Rory McIlroy still attracting wrong type of headlines
First, the important news! Caroline Wozniacki has reinstated a cuddly snap of Rory McIlroy and herself as the profile picture on her Twitter page.
The two had dinner in New York City on Saturday night and the Ulsterman is scheduled to attend the Dane's opening match at the US Open in Flushing Meadow tonight.
Fans of the biggest celebrity couple in sport clearly can dab their eyes and put away the tissues. As Mark Twain might have said, reports of the demise of their relationship clearly were greatly exaggerated ... or so we're told.
Tempting though it may be to get back to the golf and McIlroy's defence of the Deutsche Bank Championship title this week, on a golf course at TPC Boston which suits him to a tee, there are serious issues here which need to be addressed.
McIlroy was overtaken by Phil Mickelson in yesterday's Official World Golf Rankings but, as he dropped to fourth place, there was much in his 10th place at The Barclays to suggest he's returning to the confident, positive mindset which underpinned his back-to-back FedEx Cup playoff victories at the Deutsche Bank and BMW Championships.
Not for the first time, however, the Holywood native's on-course performance has been overshadowed by affairs off it.
Over the past 12 months, for example, issues like McIlroy's choice of sides for the 2016 Olympics or his break-up with Dublin management firm Horizon led to persistent questioning which, understandably, irritated the 24-year-old.
In the absence of any meaningful, professional management of his dealings with the media, McIlroy is going to continue to face a lot more aggravation than he really needs to.
His 'Black Friday' at the Honda Classic in March, when McIlroy walked off the 18th fairway and abandoned the tournament after completing just eight holes of the second round, is an obvious case in point.
His honest, heartfelt answer to reporters was that his head simply wasn't in the right place which earned respect and sympathy throughout the game.
Yet the drama turned into an enduring PR crisis when, within the hour, a statement was issued citing wisdom toothache as the reason for McIlroy's withdrawal, sparking a "mental or dental" which festered for five days until he (sort of) "cleared the air" in a media conference.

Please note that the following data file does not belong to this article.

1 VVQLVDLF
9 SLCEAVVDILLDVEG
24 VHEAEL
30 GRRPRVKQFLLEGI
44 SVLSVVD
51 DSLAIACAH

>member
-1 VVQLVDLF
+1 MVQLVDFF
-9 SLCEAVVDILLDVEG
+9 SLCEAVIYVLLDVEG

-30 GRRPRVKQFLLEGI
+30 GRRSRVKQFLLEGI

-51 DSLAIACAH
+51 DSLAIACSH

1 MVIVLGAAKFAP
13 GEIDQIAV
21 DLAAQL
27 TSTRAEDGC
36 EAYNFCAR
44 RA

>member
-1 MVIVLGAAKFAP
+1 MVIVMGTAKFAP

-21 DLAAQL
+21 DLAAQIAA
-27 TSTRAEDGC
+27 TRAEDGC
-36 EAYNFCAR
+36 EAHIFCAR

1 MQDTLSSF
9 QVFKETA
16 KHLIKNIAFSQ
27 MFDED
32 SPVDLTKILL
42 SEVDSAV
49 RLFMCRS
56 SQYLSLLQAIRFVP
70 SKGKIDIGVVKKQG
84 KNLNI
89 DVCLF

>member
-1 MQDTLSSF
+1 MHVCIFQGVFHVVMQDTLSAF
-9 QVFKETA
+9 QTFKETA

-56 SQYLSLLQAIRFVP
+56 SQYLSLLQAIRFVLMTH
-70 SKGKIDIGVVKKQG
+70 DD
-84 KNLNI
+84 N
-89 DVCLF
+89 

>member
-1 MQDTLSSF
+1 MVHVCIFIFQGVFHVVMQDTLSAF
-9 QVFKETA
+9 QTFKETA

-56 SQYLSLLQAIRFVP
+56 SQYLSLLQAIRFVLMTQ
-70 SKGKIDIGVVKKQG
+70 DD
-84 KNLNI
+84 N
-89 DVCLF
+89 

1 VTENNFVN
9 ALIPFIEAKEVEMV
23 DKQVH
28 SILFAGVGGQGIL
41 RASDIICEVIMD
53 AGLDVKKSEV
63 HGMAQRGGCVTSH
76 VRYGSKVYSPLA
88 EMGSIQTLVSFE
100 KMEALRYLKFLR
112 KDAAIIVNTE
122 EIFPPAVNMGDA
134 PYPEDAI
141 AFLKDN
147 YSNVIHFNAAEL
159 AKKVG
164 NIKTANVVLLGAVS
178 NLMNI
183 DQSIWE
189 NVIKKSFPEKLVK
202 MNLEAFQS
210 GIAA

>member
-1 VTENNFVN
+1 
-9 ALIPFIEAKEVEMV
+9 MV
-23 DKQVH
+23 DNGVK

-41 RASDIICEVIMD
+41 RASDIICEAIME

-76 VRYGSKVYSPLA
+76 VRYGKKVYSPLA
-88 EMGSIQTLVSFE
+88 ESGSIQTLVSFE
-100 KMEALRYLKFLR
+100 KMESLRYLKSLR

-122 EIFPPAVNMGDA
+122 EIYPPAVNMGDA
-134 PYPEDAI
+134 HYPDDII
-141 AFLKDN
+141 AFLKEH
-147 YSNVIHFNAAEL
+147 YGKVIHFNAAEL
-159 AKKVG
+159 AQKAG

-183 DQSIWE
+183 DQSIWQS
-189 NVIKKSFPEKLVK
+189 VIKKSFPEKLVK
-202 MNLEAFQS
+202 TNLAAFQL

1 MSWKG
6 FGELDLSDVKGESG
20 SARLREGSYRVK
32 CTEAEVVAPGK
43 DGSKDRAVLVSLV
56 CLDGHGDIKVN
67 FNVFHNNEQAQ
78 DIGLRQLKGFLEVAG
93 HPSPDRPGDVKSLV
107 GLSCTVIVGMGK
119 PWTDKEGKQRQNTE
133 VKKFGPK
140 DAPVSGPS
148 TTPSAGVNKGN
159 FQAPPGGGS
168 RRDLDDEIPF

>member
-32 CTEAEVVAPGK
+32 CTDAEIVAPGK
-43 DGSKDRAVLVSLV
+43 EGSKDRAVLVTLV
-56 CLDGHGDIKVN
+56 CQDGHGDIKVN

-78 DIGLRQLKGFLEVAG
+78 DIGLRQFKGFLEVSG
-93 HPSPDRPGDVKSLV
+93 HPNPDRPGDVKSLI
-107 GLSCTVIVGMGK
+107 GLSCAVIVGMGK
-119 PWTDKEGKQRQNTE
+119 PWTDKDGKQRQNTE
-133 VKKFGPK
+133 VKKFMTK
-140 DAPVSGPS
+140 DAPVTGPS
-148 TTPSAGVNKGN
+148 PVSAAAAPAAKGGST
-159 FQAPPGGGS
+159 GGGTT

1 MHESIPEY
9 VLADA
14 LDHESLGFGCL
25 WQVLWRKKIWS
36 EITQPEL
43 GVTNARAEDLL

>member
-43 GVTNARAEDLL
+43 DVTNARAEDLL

In fairness, Horizon were, I understand, in the process of appointing a full-time media and PR liaison officer for McIlroy when they were stunned by news last May of the golfer's decision to set up a team of relatives, friends and close confidants to manage his own affairs.
As lawyers from both sides try to settle serious contractual issues, McIlroy is in a managerial 'twilight zone', but until the legal situation is resolved, he cannot officially appoint his new team.
As a result, there was nobody on Team McIlroy available last Friday to answer questions stirred by the decision of McIlroy and Wozniacki to take down the cosy profile pictures of each other on their Twitter pages.
Was this a signal to the duo's 2.25m-plus followers? Efforts to get that question answered categorically and on the record last Friday were unsuccessful. Literally, there was nobody available who could go on the record and nip this mater in the bud.
When McIlroy arrived at Liberty National for his second round, he was met in the car park by reporters, hassle he really should not have to endure on tournament day.
Understandably, he declined to discuss the matter until after his round, which concluded in the early hours of Saturday morning, British time. By this point, newspapers were already printing the view of 'friends', 'sources' and various other 'insiders' who'd filled the vacuum.
One tabloid even quoted one as saying they'd been fighting "like cats and dogs all year". Good grief: with 'friends' like that, who in their right mind would want to be a celebrity?
Eventually, on Sunday, McIlroy put the issue to bed when he tweeted: "I'd love to know who this guy's source is. Seems to pop up in the papers all the time and is wrong 99.9% of the time."
Wozniacki, meanwhile, reinstated the picture of herself and McIlroy with the message: "Since my profile pic made big headlines, I'd better change it again, lol (laugh out loud). #dontbelievewhatyoureadinpapers."
With the help of coaches Michael Bannon and Dave Stockton, McIlroy certainly appears to be getting his golf game and on-course attitude back where it should be.
Unless he recruits expert help in the media department, however, McIlroy's likely to continue staggering from one crisis to the next with nobody to blame but himself..